In all cases, bills of particulars rest within the sound discretion of the court. (People v. Giles, 31 Misc. 2d 354; People v. Courtney, 40 Misc. 2d 541, supra ; People v. Matera, 52 Misc. 2d 674.)
As to the various items asked for, the following is the ruling:
Items a(1),(3); b(1),(3); c(1), (3).
This court has followed the practice of allowing a defendant more definite information as to time and place. (People v. Jones, 15 Misc. 2d 647.) The word "exact" should be interpreted to mean "approximated within a reasonable degree of exactitude". (People v. Kamps, 4 Misc. 2d 518, 519.)
The above items are granted to the extent only of requiring the People to furnish the defendant "with the approximate times of day or night when, and the approximate places or locations where, the crimes alleged took place." (People v. Nibbs, 206 N. Y. S. 2d 17.)
Items a(2) and b(2). Denied. The statute defines a sale as "to sell, exchange, give or dispose of to another, or to offer or agree to do the same." (Penal Law, § 220.00, subd. 5.) Consideration is no part of a sale.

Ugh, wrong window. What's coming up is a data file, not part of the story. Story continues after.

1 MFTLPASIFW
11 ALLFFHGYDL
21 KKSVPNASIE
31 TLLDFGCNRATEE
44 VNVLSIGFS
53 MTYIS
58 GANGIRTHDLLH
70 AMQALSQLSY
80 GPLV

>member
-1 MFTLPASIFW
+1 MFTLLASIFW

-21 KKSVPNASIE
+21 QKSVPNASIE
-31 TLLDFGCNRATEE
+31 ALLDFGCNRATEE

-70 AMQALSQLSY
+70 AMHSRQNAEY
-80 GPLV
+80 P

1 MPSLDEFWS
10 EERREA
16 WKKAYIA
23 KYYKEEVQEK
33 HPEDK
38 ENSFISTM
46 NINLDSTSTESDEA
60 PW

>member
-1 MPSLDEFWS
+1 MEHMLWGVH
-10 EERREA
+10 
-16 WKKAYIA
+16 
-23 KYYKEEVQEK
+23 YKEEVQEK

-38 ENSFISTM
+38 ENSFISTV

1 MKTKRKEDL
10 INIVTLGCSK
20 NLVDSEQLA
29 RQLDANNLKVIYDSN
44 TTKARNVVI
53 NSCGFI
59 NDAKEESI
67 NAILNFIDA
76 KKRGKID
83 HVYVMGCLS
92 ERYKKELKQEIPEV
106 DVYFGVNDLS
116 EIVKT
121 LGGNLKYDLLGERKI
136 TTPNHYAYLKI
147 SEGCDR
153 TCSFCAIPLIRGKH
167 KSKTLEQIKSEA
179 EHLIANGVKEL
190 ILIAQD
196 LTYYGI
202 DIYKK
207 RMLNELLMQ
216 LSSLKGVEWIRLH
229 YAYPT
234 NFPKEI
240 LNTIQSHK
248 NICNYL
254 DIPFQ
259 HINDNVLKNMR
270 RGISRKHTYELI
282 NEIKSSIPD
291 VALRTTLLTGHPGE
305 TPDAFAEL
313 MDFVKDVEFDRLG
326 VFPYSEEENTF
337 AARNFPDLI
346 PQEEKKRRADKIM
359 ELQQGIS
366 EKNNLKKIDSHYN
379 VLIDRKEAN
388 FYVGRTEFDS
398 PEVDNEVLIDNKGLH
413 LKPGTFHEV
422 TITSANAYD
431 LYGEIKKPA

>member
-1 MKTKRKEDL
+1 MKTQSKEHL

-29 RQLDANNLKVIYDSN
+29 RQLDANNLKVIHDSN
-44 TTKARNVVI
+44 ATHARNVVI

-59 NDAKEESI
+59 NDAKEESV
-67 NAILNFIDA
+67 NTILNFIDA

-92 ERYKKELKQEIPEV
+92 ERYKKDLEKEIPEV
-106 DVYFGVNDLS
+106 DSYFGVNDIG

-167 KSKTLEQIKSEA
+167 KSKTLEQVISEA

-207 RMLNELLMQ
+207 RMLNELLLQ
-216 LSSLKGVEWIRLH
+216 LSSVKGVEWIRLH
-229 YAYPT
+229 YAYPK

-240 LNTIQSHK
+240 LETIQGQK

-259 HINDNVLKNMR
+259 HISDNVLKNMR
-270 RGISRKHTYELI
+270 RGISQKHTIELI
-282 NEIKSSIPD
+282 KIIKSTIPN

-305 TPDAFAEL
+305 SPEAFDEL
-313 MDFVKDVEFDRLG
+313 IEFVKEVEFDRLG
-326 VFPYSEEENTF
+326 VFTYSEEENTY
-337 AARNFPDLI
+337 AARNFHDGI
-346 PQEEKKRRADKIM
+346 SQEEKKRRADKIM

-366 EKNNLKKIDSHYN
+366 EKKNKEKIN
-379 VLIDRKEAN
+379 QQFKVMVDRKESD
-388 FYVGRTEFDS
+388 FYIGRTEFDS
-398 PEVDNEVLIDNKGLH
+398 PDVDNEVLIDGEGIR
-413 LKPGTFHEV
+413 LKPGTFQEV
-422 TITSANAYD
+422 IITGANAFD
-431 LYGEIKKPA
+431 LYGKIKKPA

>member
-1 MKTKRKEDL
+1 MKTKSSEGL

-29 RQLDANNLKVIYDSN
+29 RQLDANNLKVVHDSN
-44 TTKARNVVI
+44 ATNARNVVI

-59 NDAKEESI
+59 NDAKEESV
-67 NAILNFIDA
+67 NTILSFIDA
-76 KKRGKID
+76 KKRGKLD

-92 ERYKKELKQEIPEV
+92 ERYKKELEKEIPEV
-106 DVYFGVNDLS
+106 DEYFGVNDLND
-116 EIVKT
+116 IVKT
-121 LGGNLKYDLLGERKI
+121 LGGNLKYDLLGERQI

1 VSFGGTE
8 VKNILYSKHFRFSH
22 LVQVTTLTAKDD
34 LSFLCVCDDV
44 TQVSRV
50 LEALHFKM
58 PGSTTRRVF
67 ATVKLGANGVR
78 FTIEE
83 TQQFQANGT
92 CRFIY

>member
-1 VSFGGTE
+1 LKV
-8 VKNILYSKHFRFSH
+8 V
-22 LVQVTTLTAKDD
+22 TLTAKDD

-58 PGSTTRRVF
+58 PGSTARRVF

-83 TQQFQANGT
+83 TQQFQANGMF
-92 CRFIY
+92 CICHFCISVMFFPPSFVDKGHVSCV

Items a(4), a(7); b(4), b(7); c(2) and c(10). Denied. The indictment sufficiently describes the drug as lysergic acid diethylamide, an halucinogenic. The chemical composition, amount or weight are not essential elements to a third degree criminal sale or possession.
Items a(5) and b(5). Denied. It is conceded by the People that Gerald P. Thomas and Michael E. Hamlin are and were police officers acting undercover.
Items a(6); b(6); c(4) (5) (6) (7) (8) and (9) are evidentiary in nature. The prosecution is not required to disclose its evidence or state the theory upon which it will proceed. (People v. Courtney, 40 Misc. 2d 541, supra.) Denied.
Motion for a List of Witnesses and for the Production of the Statements of the Witnesses.
The defendant is not entitled to a list of the witnesses that the prosecution intends to use at the trial. Neither is defendant entitled to the original notes of the arresting officers and any and all statements made by the defendant. (People v. Graziano, 46 Misc. 2d 936.)
Insofar as the defendant demands any and all statements, there is no claim made that he actually made any statements. The District Attorney is directed to disclose whether he intends to rely upon any admissions or confession of the defendant made after he was taken into custody. If the response is in the affirmative, defendant is entitled to a Huntley -type hearing pretrial by statute.
Motion for Discovery and Inspection.
The defendant seeks an order to examine, inspect, copy, photograph or take photostatic copies of any and all charts, records, chemical reports concerning the dangerous drug allegedly sold and possessed by the defendant. Denied. (People v. Perrell, 47 Misc. 2d 1024, 1025.)
Denied. ( People v. Perrell , 47 Misc. 2d 1024, 1025.)